how-the-gender-neutral-movement-impacts-insurance-underwritingMale or female? It’s a common question on any insurance application, but for some people, the answer isn’t so straightforward. If you’re helping a transgender client obtain disability insurance, it’s important to know how insurance underwriters approach the issue.

A growing number of young people identify as transgender. 

According to research published in the American Journal of Public Health, it’s estimated that approximately one million adults in the United States identify as transgender.

This number may be on the rise. USA Today reports that a 2016 study conducted in Minnesota found that nearly 3 percent of high school students identified as transgender. Many of these individuals identify as nonbinary, meaning that they do not identify as either male or female. 

Some state and city governments are recognizing nonbinary individuals. According to the Miami Herald, Oregon, Washington, D.C., Washington State, California, Maine and New York City now provide individuals with nonbinary gender options on their birth certificates or driver’s licenses. Individuals may also be able to change their official gender without any medical documentation.

Gender affects insurance rates.

Insurers tend to care a lot about gender. Why? Because the statistical odds of many things, from getting into a car accident to living a long life, are different for men than they are for women.  

According to the Council for Disability Awareness, pregnancy is a leading cause of short-term and long-term disability claims. This means that women have a major disability risk that men don’t experience.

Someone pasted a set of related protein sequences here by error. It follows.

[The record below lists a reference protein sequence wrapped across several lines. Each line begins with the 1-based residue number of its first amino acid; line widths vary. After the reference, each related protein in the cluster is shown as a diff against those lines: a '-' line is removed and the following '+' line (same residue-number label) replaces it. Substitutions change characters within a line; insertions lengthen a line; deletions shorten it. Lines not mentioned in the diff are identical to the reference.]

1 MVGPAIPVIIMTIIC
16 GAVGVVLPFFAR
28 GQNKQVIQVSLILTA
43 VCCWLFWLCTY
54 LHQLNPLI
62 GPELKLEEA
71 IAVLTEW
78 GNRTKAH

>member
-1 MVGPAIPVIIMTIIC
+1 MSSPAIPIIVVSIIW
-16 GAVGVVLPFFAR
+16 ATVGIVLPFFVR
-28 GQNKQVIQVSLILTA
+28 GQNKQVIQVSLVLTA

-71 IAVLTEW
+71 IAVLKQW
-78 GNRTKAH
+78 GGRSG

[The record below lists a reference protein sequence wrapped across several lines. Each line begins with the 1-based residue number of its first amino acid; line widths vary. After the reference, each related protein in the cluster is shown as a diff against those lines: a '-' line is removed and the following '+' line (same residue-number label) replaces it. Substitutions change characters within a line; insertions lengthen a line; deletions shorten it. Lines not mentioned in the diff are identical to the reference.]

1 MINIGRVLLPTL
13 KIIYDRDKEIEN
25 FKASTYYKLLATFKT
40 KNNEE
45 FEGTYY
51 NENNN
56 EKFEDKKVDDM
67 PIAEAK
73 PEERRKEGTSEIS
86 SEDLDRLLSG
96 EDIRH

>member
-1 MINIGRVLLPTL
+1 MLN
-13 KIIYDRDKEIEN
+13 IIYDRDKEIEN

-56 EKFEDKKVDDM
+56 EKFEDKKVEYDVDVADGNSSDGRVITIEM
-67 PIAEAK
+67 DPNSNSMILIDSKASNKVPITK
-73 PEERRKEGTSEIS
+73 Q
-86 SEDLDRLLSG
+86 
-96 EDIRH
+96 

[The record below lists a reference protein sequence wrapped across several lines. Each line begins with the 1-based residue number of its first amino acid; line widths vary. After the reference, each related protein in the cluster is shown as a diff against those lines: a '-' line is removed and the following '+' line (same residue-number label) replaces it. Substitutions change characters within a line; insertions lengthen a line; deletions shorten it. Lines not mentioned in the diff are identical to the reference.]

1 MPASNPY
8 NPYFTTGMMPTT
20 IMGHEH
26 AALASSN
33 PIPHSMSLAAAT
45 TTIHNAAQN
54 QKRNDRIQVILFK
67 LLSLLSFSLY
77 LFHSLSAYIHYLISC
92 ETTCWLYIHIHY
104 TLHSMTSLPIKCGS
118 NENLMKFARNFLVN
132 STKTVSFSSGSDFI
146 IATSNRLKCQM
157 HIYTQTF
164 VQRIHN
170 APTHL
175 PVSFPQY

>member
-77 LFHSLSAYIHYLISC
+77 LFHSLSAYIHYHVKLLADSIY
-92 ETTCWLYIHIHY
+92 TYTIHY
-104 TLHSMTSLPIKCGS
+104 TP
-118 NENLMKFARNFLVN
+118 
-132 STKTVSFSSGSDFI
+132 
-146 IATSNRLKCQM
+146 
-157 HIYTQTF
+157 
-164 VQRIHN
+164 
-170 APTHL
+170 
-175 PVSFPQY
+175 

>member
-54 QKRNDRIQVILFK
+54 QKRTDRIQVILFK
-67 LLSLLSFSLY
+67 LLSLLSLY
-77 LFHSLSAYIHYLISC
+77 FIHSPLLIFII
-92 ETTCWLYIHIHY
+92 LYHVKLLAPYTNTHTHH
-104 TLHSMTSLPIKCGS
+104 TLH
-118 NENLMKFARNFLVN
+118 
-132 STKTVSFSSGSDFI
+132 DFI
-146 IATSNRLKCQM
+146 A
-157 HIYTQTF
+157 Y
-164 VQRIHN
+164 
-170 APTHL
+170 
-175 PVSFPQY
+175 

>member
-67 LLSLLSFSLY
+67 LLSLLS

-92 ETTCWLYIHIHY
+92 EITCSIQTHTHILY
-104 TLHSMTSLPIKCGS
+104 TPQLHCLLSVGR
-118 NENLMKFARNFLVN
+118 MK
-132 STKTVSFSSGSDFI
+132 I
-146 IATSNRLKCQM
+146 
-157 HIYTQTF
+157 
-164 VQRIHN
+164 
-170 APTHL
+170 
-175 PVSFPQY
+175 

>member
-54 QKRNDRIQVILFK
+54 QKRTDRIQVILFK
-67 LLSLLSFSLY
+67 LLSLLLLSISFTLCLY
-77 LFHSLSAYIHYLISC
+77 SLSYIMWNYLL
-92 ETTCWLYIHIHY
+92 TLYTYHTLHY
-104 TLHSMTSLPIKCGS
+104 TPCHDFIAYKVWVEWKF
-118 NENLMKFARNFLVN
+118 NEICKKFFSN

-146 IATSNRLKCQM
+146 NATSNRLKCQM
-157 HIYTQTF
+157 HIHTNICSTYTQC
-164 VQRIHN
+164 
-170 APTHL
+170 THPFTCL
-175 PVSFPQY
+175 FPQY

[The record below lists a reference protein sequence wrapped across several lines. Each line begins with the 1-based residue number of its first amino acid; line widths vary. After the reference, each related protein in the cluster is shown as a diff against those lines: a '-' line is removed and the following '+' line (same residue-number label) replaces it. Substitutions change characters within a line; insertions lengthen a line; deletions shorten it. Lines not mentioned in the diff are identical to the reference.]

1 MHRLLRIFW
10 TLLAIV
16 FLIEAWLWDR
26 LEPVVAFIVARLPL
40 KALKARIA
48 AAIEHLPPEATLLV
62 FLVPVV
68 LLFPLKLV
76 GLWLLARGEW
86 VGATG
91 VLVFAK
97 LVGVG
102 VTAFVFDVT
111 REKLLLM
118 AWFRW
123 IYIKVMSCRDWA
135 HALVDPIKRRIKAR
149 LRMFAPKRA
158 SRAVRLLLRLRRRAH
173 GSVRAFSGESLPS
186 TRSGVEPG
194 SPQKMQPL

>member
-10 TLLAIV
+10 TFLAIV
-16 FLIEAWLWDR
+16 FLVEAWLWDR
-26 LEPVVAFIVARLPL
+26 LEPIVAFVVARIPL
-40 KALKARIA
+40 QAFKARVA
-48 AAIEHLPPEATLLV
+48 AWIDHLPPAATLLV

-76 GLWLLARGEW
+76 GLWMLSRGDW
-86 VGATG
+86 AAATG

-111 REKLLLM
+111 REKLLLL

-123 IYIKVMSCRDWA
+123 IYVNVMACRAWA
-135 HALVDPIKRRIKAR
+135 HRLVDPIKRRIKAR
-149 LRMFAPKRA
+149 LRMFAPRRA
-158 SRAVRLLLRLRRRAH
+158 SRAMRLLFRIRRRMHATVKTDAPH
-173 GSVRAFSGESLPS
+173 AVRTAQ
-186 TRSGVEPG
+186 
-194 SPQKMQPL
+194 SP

Musculoskeletal disorders, which can include arthritis, are another leading cause of disability. According to the CDC, women are more likely to experience doctor-diagnosed arthritis than men.

Considering these statistics, it’s not surprising that women generally pay more for disability insurance.

Many insurers may prefer to use an applicant’s biological gender at birth. However, as more and more states allow a nonbinary gender option on birth certificates, this common practice may be forced to evolve.

Some insurers may provide rates based on the gender the applicant identifies as, especially if this is indicated on legal documents. In some cases, to get the right gender on the application, you may need to contact the insurer and provide additional information or documentation to satisfy their application requirements. It may also be necessary to shop to find an insurer whose policies match your client’s needs.

Gender-neutral policies provide an alternative option. Although many disability insurance policies take gender into account, some insurers do offer unisex policies. These policies may be a good option for clients who identify as transgender or nonbinary.

As with any client, the key is to compare quotes from different insurers to see who can offer the best option for your client’s particular situation. The DIS sales team is here to help. Contact us anytime!

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